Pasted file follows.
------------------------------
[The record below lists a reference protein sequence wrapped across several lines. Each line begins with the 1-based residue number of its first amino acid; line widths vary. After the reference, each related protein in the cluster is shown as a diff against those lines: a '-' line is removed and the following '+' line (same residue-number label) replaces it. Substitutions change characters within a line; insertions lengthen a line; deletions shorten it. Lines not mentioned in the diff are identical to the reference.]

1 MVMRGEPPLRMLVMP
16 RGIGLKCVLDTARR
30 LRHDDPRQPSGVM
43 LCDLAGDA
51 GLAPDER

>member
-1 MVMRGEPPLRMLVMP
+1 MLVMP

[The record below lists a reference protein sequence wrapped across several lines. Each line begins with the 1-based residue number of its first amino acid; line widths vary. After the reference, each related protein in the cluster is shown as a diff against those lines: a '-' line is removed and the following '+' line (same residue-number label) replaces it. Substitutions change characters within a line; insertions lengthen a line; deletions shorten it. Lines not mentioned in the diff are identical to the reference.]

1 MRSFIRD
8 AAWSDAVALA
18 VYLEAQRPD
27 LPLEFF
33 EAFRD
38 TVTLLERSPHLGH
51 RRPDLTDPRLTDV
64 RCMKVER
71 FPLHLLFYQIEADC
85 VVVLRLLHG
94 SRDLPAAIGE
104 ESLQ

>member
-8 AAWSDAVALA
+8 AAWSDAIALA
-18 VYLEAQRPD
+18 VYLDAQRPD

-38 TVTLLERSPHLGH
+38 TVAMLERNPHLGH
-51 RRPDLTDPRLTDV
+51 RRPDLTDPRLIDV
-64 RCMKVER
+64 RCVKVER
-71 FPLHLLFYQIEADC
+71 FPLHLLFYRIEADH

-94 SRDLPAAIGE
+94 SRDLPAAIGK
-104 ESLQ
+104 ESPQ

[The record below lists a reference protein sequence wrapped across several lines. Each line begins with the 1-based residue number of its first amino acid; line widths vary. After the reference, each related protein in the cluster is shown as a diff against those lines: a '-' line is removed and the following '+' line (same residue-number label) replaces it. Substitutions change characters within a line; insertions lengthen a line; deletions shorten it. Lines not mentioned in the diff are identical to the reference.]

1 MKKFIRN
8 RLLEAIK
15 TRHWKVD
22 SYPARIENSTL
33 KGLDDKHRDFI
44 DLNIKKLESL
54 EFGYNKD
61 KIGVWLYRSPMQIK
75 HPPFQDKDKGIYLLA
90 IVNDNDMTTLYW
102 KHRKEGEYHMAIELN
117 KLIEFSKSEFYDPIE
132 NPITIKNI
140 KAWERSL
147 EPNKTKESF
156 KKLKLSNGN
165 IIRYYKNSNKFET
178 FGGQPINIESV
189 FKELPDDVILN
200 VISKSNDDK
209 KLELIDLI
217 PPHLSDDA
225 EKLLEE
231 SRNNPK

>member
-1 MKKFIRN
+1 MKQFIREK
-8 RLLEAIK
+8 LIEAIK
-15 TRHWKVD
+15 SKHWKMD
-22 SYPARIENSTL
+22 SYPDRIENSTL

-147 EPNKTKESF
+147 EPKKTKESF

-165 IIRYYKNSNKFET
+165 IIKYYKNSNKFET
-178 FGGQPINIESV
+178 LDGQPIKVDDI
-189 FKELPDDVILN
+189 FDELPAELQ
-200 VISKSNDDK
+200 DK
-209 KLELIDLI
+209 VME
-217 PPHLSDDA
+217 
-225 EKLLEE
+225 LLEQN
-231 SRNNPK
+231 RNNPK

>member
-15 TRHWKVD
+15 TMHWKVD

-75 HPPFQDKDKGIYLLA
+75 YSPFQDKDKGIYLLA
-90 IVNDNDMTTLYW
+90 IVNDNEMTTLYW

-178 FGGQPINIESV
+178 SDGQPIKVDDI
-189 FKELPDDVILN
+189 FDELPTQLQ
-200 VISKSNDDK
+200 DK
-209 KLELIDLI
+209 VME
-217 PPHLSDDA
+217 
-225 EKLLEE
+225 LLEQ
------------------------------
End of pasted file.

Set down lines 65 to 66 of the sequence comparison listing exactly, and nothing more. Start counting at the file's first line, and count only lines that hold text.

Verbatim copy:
>member
-1 MKKFIRN